Friday, November 19, 2021

Biden’s Conduct Proves the Limits of Tax Enforcement

The White House fears that an impending Congressional Budget Office analysis will say Democrats’ spending bill would increase federal deficits. The dispute seems unsurprising, given the myriad budgetary gimmicks in the bill—but not for the reasons one might expect.

Ignore for a moment the fact that the bill contains ten years of tax increases to pay for a few years’ of spending that Democrats later hope to extend, meaning that independent budget analysts have pegged the bill’s true ten-year cost not at $1.75 trillion but nearer to $5 trillion. Ignore too the fact that front-loading the bill’s spending means it will almost certainly increase federal deficits in the short-term, exacerbating inflation at a time price increases are already at 30-year highs.

Instead, the proximate dispute with CBO concerns whether an increase in tax enforcement will yield as much revenue as Treasury claims. On that front, one of the biggest arguments against the Biden administration’s position comes via Joe Biden himself.

Dueling Tax Estimates

The New York Times reported Monday that “the White House has begun bracing lawmakers for a disappointing estimate” from CBO, and is “urging lawmakers to disregard the budget office assessment, saying it is being overly conservative in its calculations.” While administration officials say additional tax enforcement will generate $400 billion in new revenue, CBO Director Philip Swagel on Monday said he stood by the agency’s September estimate that enhanced enforcement authority will net roughly $120 billion.

The difference between the lower and higher revenue figures could determine whether the bill gets scored as a budget-saver or budget-buster. Treasury has therefore come out swinging at CBO, with Assistant Treasury Secretary Ben Harris calling the office’s methodology “patently absurd” in an interview with the Times.

Whither IRS Enforcement?

But given his own boss’ conduct, Mr. Harris doth protest too much on tax enforcement. After leaving the vice presidency in early 2017, Joe Biden and his wife Jill created two S-corporations, and characterized most of their book and speech earnings as profits from those corporations rather than taxable wages.

These maneuvers allowed the Bidens to dodge nearly $517,000 in payroll taxes. The Tax Policy Center called the Bidens’ actions “pretty aggressive.” And a recent Congressional Research Service report outlined several instances in which federal courts agreed with the IRS in requiring S-corporations to pay back taxes—all of which arguably applied to the Bidens.

Yet despite the Bidens’ public release of their returns, and coverage of the irregularities surrounding them, no news has yet emerged of an IRS audit. Why?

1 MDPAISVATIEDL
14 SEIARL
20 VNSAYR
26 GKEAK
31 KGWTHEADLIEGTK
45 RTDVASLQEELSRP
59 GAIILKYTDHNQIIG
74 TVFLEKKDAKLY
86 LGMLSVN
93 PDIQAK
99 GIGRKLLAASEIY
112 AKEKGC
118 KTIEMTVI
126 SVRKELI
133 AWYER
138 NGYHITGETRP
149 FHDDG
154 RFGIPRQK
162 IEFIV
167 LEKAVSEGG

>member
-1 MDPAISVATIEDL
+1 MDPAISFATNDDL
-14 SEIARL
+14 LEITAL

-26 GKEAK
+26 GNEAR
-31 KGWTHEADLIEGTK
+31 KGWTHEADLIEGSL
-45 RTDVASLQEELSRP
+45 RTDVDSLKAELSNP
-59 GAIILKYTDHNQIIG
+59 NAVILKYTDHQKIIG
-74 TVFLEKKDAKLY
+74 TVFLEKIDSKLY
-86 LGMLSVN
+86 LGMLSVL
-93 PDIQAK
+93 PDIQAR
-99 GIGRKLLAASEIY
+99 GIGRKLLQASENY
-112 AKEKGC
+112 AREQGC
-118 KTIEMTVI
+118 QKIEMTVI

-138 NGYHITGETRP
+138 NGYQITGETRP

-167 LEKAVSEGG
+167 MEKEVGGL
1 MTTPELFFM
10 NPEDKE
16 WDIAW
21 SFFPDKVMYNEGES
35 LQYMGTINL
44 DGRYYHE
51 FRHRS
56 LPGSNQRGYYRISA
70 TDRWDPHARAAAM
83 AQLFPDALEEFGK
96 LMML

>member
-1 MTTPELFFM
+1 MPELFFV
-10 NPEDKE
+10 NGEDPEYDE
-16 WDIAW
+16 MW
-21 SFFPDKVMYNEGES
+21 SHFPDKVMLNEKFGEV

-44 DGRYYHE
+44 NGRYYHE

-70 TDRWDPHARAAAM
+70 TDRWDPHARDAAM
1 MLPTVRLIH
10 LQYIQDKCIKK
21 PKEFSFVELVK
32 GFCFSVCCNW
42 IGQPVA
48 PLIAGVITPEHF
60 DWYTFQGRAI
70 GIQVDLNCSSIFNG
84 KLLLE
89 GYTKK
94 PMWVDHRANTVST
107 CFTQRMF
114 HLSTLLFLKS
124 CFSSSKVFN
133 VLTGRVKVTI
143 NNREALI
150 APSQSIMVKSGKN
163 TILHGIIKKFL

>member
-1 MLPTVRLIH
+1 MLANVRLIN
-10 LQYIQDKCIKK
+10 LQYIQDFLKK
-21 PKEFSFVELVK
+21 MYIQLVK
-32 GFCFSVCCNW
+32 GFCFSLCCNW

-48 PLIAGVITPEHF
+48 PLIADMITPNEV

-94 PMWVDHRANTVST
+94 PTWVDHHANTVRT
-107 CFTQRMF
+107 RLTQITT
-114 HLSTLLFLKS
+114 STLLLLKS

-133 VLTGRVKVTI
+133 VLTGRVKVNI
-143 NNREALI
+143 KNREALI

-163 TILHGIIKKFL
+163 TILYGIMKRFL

Political bias provides one possible explanation, given past IRS harassment of conservative non-profit organizations, and unanswered questions regarding the leak of tax returns to the liberal activist site ProPublica. The Times’ reporting on Donald Trump’s taxes last year confirmed the IRS had initiated audits of his returns well before he attained the presidency, so it’s reasonable to ask why Biden’s pre-presidential returns have not come under similar scrutiny.

Yet a more basic explanation comes from the fact that people like the Bidens can hire high-priced lawyers to defend their actions. If audited, Biden would likely engage experts to validate taking a salary of only $145,833 in 2017, against more than $10 million in corporate profits, as “reasonable compensation” in line with IRS guidelines.

He might offer a low-ball amount to settle a potential audit quickly, but could also engage the IRS in years of costly litigation. After all, if the public release of his returns did not compel Biden to use less aggressive tax strategies, an IRS audit would have little effect.

Ironically, the bill in question would close the tax loophole the Bidens spent the past four years exploiting. Treasury says the change would reform a system that is “unfair” and “provides tax planning opportunities for business owners, particularly those with high incomes, to avoid paying their fair share of taxes.”

Worst of Both Worlds

Therein lies the problem with that particular tax increase, the proposals for increased IRS enforcement authority, and the Democratic bill in general. Honest individuals and struggling small businesses, who try hard to pay their obligations to the federal government, will face higher taxes, new regulatory burdens, and a greater potential for IRS harassment. But those who have the money and tools to game the system—the Joe Bidens of the world—will carry on much as before.

White House claims lawmakers should ignore a CBO analysis showing the spending bill increases the deficit, because CBO underestimates revenue gains from tax enforcement, have an easy retort: How can Biden’s IRS get other “rich” people to “pay their fair share” if Biden himself won’t pay his?

This post was originally published at The Federalist.